Can it really be 40 years? It’s time to relive a dozen classic 1981 albums from some of your favourite Australian artists.
1. AC/DC - For Those About To Rock (We Salute You)
Released a little more than a year on from the meteoric success of AC/DC's Back In Black, For Those About To Rock (We Salute You) was always going to draw unfortunate comparisons to its ballsy big brother. Despite some dodgy double entendres ("Let’s Get It Up") and a distinct lack of promotional music videos, the album stands as a neat postscript to the Back In Black era. For Those About To Rock (We Salute You) was also the final AC/DC album produced by Mutt Lange before he took the careers of Def Leppard and Shania Twain into the stratosphere.
2. Midnight Oil – Place Without A Postcard
Midnight Oil’s third album Place Without A Postcard saw them slowly gaining traction in the Aussie charts (Place Without A Postcard reached 12 after 1979’s Head Injuries could only muster #36), but they were already heroes in the beer barns they played across the country. Despite being overshadowed by the later successes of 10, 9, 8, 7, 6, 5, 4, 3, 2, 1 and Diesel And Dust, the band obviously still feel a soft spot for the album: first single "Don’t Wanna Be The One", "If Ned Kelly Was King" and "Lucky Country" were all aired on the band’s 2021 Makarrata Tour.
3. Mental As Anything – Cats And Dogs
Making an appearance in the 2010 book 100 Best Australian Albums, Mental As Anything’s third album Cats And Dogs ensured the band were a Countdown staple in 1981. The album reached #3 in Australia off the back of three singles: "If You Leave Me, Can I Come Too?", "Too Many Times" and the ABBA-tribute "Berserk Warriors". Presenting the band’s parochial quirks, the video for "If You Leave Me, Can I Come Too?" features Tassie’s Salamanca Place, Sydney's ocean pools and the sort of weatherboard homes Mental’s guitarist Reg Mombassa would soon be celebrating in his Mambo designs.
4. Men At Work - Business As Usual
Another alumnus of the 100 Best Australian Albums book put together by journos/music biz names Toby Creswell, Craig Mathieson and John O’Donnell, Men At Work’s debut Business As Usual was an international blockbuster. The best-selling Australian album of 1982, it also reached the top of the charts in the UK, US, New Zealand and Canada on the back of the singles "Down Under", "Who Can It Be Now?" and the less remembered third single, "Be Good Johnny". Frontman Colin Hay and his mob would never hit such heights again, but when you’ve sold six million albums in the US, it’s always going to be tricky.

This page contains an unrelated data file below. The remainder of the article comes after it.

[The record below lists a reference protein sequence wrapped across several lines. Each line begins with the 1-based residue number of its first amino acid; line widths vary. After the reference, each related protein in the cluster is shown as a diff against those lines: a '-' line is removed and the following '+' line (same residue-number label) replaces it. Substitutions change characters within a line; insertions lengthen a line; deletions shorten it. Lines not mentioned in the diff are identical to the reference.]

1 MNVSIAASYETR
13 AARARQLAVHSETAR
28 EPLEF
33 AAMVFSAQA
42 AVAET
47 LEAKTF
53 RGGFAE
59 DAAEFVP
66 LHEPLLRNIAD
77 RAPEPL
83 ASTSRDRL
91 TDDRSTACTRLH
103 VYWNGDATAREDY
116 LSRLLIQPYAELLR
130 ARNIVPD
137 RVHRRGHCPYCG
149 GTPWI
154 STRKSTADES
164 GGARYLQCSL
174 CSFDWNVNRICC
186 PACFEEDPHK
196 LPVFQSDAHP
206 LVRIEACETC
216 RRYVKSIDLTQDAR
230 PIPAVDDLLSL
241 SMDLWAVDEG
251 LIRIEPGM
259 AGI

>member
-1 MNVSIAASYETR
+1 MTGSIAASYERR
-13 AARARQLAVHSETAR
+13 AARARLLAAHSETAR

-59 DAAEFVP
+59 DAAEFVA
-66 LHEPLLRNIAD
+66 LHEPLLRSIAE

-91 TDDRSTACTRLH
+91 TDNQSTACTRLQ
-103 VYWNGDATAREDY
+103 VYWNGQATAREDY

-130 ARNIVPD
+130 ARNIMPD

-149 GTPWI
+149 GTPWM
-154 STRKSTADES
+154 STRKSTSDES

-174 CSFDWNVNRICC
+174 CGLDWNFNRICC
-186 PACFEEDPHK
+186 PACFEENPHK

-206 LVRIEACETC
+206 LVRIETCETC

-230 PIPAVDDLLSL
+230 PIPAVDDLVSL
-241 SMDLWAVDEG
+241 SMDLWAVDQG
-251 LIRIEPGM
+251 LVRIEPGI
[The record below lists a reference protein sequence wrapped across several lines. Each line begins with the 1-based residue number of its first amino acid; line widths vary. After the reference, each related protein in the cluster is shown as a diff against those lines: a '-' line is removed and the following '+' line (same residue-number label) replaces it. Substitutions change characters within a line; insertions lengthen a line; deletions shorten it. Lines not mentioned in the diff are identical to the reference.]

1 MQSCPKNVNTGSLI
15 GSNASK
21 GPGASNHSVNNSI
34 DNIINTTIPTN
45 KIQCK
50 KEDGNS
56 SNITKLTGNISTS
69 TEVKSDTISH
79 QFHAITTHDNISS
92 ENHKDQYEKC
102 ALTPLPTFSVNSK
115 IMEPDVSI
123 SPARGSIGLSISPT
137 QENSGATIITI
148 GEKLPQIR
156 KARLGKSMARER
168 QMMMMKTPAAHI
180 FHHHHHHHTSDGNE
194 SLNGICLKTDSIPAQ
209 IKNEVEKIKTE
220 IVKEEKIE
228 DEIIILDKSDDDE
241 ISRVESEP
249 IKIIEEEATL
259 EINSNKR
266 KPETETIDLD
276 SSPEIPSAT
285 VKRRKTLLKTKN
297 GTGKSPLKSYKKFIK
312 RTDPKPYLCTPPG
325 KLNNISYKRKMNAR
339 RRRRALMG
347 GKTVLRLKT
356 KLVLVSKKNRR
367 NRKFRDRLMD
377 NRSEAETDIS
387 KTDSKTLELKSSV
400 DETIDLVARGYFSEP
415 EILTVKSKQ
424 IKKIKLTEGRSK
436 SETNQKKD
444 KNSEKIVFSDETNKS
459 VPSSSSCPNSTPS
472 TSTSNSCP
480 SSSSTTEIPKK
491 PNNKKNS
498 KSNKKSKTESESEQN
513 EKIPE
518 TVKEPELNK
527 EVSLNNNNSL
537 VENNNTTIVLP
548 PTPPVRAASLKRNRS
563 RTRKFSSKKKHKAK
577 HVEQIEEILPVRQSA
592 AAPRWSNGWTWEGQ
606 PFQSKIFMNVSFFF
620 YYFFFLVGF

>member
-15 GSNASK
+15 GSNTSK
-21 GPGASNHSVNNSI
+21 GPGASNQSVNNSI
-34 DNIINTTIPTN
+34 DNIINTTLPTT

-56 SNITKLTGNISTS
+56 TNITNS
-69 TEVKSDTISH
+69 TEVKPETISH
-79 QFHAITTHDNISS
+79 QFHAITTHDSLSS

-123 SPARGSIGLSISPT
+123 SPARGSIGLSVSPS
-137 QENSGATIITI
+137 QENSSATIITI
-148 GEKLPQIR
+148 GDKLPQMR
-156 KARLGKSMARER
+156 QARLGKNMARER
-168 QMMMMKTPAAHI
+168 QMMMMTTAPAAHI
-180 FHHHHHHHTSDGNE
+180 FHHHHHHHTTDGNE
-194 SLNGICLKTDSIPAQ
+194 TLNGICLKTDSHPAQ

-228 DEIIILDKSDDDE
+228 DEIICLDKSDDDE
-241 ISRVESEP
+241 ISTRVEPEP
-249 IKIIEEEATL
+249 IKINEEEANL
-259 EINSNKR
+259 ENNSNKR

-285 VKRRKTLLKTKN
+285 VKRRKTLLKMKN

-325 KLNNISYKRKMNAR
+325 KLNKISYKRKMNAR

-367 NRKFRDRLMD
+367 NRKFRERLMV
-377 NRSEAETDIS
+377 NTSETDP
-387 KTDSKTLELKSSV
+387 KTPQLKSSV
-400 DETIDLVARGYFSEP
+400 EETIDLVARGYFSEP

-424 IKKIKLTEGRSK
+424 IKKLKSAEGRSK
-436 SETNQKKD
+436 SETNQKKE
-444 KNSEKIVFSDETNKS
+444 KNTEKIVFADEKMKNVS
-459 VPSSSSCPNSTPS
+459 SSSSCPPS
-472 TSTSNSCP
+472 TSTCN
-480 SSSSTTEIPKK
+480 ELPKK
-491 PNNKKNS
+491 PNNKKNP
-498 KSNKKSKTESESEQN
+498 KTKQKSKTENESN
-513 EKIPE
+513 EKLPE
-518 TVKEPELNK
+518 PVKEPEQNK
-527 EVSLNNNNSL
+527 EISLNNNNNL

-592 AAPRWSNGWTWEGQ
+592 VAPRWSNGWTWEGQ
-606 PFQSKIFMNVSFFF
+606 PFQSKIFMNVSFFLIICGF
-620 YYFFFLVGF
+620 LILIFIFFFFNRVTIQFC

5. Mondo Rock – Chemistry
It’s impressive how easily Ross Wilson morphed from bluesy ‘70s hippie in Daddy Cool to pastel-suited new waver in Mondo Rock. Second Mondo Rock album Chemistry was their biggest success, reaching number three on the album chart on the back of the superbly crafted singles "Cool World", "Summer Of ’81" and "State Of The Heart". Ex Zoot guitarist, General Hospital star and "Jessie’s Girl" hit-maker Rick Springfield even performed the latter at Live Aid in 1985!
6. Australia Crawl – Sirocco
Oh, Oz Crawl - we would give anything, just to be like them. Blessed with enviable looks, great hooks and a massive fanbase from a solid couple of years of touring, 1981’s Sirocco hit number one on the album chart and featured singles including "Oh No Not You Again" and "Errol". While Australian Crawl had a reputation as cool surfers, frontman James Reyne once told this writer the OTT beach video for "Errol" was all about “taking the piss”. “We had always been portrayed as these water sport kind of guys, so in the video for "Errol" we got in George Muskens, who used to make the Coca-Cola ads. We rang him because we wanted to make a video like the Coke ads, which were so ridiculous and we wanted to take the piss out of ourselves. He captured us running like young stallions along the beach, in the spa with 50 girls and in bed with 20 more. It was so silly. We thought it was a tremendous idea, but then everyone thought it was serious and it kind of backfired somewhat…” Never mind, James – Sirocco ended up being the best-selling Australian album of 1981.